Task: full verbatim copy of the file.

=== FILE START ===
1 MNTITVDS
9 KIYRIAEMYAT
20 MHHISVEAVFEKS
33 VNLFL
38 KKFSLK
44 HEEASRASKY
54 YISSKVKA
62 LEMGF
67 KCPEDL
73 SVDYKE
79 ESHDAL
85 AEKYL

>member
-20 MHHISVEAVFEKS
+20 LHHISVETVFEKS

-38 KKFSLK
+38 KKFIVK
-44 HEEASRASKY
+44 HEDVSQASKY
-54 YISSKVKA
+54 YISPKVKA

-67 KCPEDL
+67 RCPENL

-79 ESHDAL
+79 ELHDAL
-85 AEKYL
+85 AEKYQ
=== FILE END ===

1 MNTITVDS
9 KIYRIAEMYAT
20 MHHISVEAVFEKS
33 VNLFL
38 KKFSLK
44 HEEASRASKY
54 YISSKVKA
62 LEMGF
67 KCPEDL
73 SVDYKE
79 ESHDAL
85 AEKYL

>member
-20 MHHISVEAVFEKS
+20 LHHISVETVFEKS

-38 KKFSLK
+38 KKFIVK
-44 HEEASRASKY
+44 HEDVSQASKY
-54 YISSKVKA
+54 YISPKVKA

-67 KCPEDL
+67 RCPENL

-79 ESHDAL
+79 ELHDAL
-85 AEKYL
+85 AEKYQ